Australians have a love–hate relationship with spiders. Some spiders, such as the Redback and the Sydney Funnelweb, inspire fear. Yet Peacock Spiders, with their colourful fan-spreading courtship dances, have won rapturous appreciation worldwide. A Field Guide to Spiders of Australia uses photographs of living animals to help people identify many of the spiders they encounter. Featuring over 1300 colour photographs, it is the most comprehensive account of Australian spiders ever published. With more than two-thirds of Australian spiders yet to be scientifically described, this book sets the scene for future explorations of our extraordinary Australian fauna. This field guide will be enjoyed by naturalists and anyone with an interest in learning more about Australia's incredible arachnids.
Author: Paul Zborowski
Publisher: Reed New Holland
Release Date: 2014-05-01
This definitive guide to the subject, written by three experts in the field, offers a window into a fascinating world. Notorious species such as the Redback and the Sydney Funnel-web sit alongside less well known but equally intriguing spiders such as the ant-mimics and net-casting spiders. The introduction covers spider structure, evolution, reproduction, silk and venom, together with peculiarities of the family within an Australian context. The two main sections of the book deal with Trapdoor Spiders and Modern Spiders, and within each section there is a chapter on each of the 80 or so spider families that occur in Australia. Each is illustrated with beautiful photographs of the subjects, with more than 30 images per family for some of the larger groups such as the jumping spiders, and many rare images never before published.
Illustrated with an identification guide, colour drawings and photographs, Spiderwatch is an easy-to-use and practical field manual. It contains advice on where to find spiders and how to draw, photograph and take notes on them as well as on anatomy and evolution. More than 100 of the most frequently encountered Australian spiders are depicted. Most of these are described in detail, with information on toxicity, habitat and prey capture. As well, Spiderwatch includes facts on Australia's dangerous spiders and advice on first aid.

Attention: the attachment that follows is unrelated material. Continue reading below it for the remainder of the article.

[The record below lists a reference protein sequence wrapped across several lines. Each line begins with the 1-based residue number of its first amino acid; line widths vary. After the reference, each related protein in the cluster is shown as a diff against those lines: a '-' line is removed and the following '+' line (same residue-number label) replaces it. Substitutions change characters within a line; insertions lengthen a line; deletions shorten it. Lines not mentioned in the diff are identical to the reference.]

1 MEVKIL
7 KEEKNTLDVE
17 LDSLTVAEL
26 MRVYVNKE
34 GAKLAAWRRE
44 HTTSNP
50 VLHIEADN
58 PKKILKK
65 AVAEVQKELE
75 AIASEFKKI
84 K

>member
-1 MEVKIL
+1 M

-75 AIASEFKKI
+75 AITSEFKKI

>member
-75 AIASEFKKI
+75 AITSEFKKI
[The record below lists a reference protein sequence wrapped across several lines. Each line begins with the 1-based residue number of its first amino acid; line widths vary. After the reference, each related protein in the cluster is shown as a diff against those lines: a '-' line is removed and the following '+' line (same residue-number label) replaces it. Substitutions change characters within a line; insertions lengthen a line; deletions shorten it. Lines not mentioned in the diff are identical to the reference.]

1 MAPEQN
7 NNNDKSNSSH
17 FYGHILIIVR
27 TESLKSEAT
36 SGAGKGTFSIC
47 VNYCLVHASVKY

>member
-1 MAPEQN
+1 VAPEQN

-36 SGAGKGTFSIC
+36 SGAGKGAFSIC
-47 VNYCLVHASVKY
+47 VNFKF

Author: Peter Macinnis
Publisher: National Library Australia
Release Date: 2012
Genre: Animal ecology
Peter Macinnis explores the animals that inhabit the places in which we live, from the furry to the slimy, large to tiny, and entertains readers with stories about his own adventures with Australia.s creepy crawlies and other creatures as well as collectors. and naturalists. stories from the times of first European settlement to recent times.
Freshwater macroinvertebrates provide a useful and reliable indicator of the health of our rivers, streams, ponds and wetlands. As environmental awareness within the community increases, there is an increasing interest in the need to assess the health of our local waterways and school curriculums are changing to reflect this important ecological trend. The Waterbug Book provides a comprehensive and accurate identification guide for both professionals and non-professionals. It contains an easy-to-use key to all the macroinvertebrate groups and, for the first time, high quality colour photographs of live specimens. It provides a wealth of basic information on the biology of macroinvertebrates, and describes the SIGNAL method for assessing river health. The Waterbug Book is full of practical tips about where to find various animals, and what their presence can tell about their environment. Winner of the 2003 Eureka Science Book Prize and the 2003 Whitley Medal.
Author: Terence Lindsey
Publisher: New Holland Books
Release Date: 1998
This text is intended as an introduction to the habitats of the spiders of Australia, and to those Australian groups that are particularly common, interesting or significant to humans. Organized into behavioural categories, the five sections cover ancient spiders, roving spiders, sit-and-wait spiders, snare makers and web-weavers. The individual species or group entries describe key characteristics such as where they are found, food requirements and behavioural habits, and each entry is accompanied by a colour photograph. A key feature is the gee whiz spread which aims to answer many of the most common questions about why spiders do what they do and reveals facts and practical information for the amateur enthusiast.
"This book introduces the Australian spider fauna and includes many species that are well known to Australian biologists, naturalists, gardeners and pest controllers. This book provides for the first time information on a vast spectrum of the Australian sp"
Author: David C. Rentz
Publisher: CSIRO PUBLISHING
Release Date: 2010
Ratyduls are among the most commonly seen Australian insects. They range in size from about 5 mm to well over 90 mm and occur in many habitats all over Australia. Katydids are masters of deception, imitating twigs, brak, leaves and stems, as well as other insects. A few are brightly coloured and are distasteful to predators. They continue to be research subjects in many univesity curricula, where students study their behaviour, at oustical physiology and ecology. A Guide to the Katydids of Australia explores this diverse group of insects from the family Tettigoniidae, which comprises more than 1000 species in Australia, including Norfolk and Lord Howe islands. It highlights their relationships to plants, humans and the environment, and includes colour photographs of many species.